A log of chocolate salami with two slices cut from the end on a white rectangular platter.

Among traditional Portuguese desserts, chocolate salami ranks pretty darn high for us as most loved. Right up there with pasteis de nata. It’s an easy no-bake dessert that you toss together in moments from just butter, cocoa powder,  store-bought butter cookies, and a splash of Port.

But our infatuation derives from the beguiling richness and intense chocolatiness. Stash it in the fridge hours ahead of time for easy entertaining. While it’s infallibly charming as a dessert in its own right, it’s even more inspired when set out as an unexpected accompaniment to salty charcuterie, cheese, olives, and nuts.–David Leite

Chocolate Salami FAQs

How do you store chocolate salami?

This dessert can be stored in an airtight container in the refrigerator for up to 2 weeks. It can be frozen for up to 1 month.

How does Portuguese salame de chocolate differ from the Italian and Russian versions?

The addition of port wine makes this chocolate salami different from other versions, which typically use milk or cream as the liquid, and the traditional Italian version is often made with eggs.

A log of chocolate salami with two slices cut from the end on a white rectangular platter.
A log of chocolate salami with two slices cut from the end on a white rectangular platter.

Salame de Chocolate ~ Chocolate Salami

4.89 / 18 votes
This chocolate salami is an easy, traditional Portuguese no-bake dessert made with butter, confectioners’ sugar, cocoa powder, tea cookies, and Port wine. It can be customized with your favorite nuts or dried fruits, and is made ahead of time, so it’s ideal for entertaining.
Jeremiah Duarte Bills
Servings10 to 12 servings
Calories190 kcal
Prep Time30 minutes
Chill1 hour 30 minutes
Total Time2 hours


  • Cardboard paper towel tube cut lengthwise (optional)


  • 1 stick (4 oz) unsalted butter, room temperature
  • 1 cup confectioners’ sugar, plus more for sprinkling
  • 1/2 teaspoon fine-sea-saltfine sea salt
  • 1 cup cocoa powder, preferably 1/2 cup Dutch-process and 1/2 cup natural cocoa (or just use Dutch-process cocoa powder)
  • 3 ounces tea cookies, traditionally Bolacha Maria cookies, but Leibnez will work nicely (about 15 cookies)
  • 3 to 4 tablespoons Port wine, preferably tawny

Optional embellishments (no more than 1/2 cup total)

  • Toasted pistachios, chopped
  • Toasted pine nuts
  • Toasted slivered almonds
  • Toasted hazelnuts, crushed
  • Dried figs, chopped
  • Dried cherries


  • In the bowl of a stand mixer fitted with the paddle attachment on low speed, mix the butter, sugar, and salt until everything is well combined.
  • Add the cocoa powder and continue to mix until combined.
  • Add the cookies and any desired add-ins and mix until the cookies begin to break up.
  • Stop the mixer and pour in 3 tablespoons Port. Continue mixing on low speed until the mixture comes together. If needed, add the remaining 1 tablespoon Port to help everything stick together.
  • Continue to mix until the cookies are broken into small pieces no larger than 1/2 inch (12 mm).
  • Dump the chocolate mixture onto a large piece of plastic wrap. Use your hands to shape it into a log about 9 to 12 inches (23 to 30 cm) in length and wrap it with the plastic.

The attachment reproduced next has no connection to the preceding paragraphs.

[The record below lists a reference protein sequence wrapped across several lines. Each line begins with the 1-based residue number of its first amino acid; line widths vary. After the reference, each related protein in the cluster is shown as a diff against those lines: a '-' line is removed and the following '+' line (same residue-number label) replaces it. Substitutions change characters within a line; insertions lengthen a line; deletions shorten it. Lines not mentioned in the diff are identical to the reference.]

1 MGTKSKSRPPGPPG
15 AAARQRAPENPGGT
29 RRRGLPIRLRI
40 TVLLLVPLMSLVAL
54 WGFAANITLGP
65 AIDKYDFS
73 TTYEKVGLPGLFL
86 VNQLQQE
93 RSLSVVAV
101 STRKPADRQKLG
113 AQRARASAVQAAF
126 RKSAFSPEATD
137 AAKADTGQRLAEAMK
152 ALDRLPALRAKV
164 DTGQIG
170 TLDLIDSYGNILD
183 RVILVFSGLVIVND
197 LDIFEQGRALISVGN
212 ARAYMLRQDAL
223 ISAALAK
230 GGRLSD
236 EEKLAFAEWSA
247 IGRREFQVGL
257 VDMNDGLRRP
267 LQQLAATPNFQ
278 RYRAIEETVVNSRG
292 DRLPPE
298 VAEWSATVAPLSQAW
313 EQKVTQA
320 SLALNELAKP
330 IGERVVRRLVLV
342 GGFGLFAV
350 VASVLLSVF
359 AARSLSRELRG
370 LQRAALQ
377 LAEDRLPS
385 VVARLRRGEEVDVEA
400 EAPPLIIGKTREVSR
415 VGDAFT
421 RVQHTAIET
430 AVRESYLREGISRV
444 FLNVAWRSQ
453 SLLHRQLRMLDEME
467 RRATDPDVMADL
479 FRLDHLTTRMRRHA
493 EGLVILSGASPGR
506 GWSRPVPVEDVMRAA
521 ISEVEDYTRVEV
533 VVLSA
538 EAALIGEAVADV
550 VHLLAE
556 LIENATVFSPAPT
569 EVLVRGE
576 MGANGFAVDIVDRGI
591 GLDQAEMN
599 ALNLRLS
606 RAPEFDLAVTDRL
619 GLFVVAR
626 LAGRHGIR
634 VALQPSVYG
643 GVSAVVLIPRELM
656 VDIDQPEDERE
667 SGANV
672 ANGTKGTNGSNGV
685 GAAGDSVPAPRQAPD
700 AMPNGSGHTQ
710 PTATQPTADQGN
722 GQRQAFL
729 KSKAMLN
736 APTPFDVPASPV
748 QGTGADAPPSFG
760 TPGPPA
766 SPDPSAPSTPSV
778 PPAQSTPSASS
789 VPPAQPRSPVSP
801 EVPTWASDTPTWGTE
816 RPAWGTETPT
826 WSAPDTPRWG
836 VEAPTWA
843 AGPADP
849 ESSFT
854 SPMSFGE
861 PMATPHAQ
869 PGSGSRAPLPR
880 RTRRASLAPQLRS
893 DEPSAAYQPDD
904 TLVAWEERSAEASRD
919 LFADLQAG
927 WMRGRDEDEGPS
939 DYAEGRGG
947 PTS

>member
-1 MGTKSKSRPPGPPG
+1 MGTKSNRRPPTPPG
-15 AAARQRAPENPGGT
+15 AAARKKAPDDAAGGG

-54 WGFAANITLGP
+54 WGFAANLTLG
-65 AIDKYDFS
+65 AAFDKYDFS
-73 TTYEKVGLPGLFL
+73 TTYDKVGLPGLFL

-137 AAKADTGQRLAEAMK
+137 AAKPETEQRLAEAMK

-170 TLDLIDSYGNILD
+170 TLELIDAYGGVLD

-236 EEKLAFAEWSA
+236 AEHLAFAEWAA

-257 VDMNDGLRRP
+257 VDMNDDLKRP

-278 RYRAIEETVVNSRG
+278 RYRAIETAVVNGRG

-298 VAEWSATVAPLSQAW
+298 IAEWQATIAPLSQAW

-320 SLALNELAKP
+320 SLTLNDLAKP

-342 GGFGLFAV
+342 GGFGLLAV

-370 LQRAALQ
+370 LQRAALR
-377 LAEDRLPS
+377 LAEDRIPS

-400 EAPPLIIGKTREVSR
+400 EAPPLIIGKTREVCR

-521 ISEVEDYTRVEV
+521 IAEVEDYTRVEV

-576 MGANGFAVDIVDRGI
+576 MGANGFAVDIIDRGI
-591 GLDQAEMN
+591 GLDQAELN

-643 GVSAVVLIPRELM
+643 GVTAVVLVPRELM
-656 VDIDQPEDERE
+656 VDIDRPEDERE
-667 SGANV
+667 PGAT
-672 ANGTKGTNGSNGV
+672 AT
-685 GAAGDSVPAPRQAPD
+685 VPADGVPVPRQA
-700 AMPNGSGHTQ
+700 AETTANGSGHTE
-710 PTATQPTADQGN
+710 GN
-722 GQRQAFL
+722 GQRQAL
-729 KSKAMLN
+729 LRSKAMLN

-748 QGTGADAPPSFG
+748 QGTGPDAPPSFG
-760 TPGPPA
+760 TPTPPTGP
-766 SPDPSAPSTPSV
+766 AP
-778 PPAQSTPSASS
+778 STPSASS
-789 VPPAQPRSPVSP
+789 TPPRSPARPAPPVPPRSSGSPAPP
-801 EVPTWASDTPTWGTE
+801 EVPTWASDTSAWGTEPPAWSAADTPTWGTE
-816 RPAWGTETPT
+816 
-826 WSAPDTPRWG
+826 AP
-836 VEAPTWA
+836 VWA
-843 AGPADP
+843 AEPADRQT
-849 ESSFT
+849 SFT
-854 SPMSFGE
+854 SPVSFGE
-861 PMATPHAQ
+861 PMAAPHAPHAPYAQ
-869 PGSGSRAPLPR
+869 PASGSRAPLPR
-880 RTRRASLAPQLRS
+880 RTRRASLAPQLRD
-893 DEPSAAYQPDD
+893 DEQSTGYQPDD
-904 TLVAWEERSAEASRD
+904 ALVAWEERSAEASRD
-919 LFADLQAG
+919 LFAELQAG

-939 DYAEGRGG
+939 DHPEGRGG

• Roll the wrapped log back and forth along the counter several times to create smooth sides. Twist the ends of the plastic wrap tightly to round the ends, just like a real salami. Wrap the chocolate log in foil.
  • If using the paper towel roll, slide the log inside the roll and secure it with rubber bands.
  • Refrigerate the chocolate salami for at least 1 1/2 hours and up to a couple days.
  • Just before serving, remove the salami from the fridge, unwrap it, and generously coat it with additional confectioners’ sugar. Thinly slice it. (This is easiest when it’s cold.) You may need to let it rest at room temperature to soften slightly and let the flavors unfold before devouring and sighing.



Serving: 1 portionCalories: 190 kcalCarbohydrates: 25 gProtein: 3 gFat: 11 gSaturated Fat: 7 gMonounsaturated Fat: 3 gTrans Fat: 1 gCholesterol: 24 mgSodium: 144 mgFiber: 3 gSugar: 18 g

Nutrition information is automatically calculated, so should only be used as an approximation.

Tried this recipe?Mention @leitesculinaria or tag #leitesculinaria!
Recipe © 2020 Jeremiah Duarte Bills. Photos © 2020 David Leite. All rights reserved.


About Jeremiah Duarte Bills

Called a “master of his craft,” by pastry chef Johnny Iuzinni Jeremiah Duarte Bills is a baker, a musician and an ambassador for all things Portuguese. Currently, he teaches Portuguese pastry classes, gives the occasional pop up and is the cohost of the baking podcast FLOUR HOUR. He has taught at the San Francisco Cooking School. He’s collaborated and created recipes for many Portuguese American companies including UMA CASA Restaurant in San Francisco, Ginja9 Cherry Liqueur, and Rooster Camisa. @jeremiahbakes

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Recipe Rating


    1. Katie, I’ve never frozen it myself, but I think it would work perfectly. Just make sure that you wrap it very tightly in plastic first, then in foil. And to go one step further, drop it in a Ziploc freezer bag.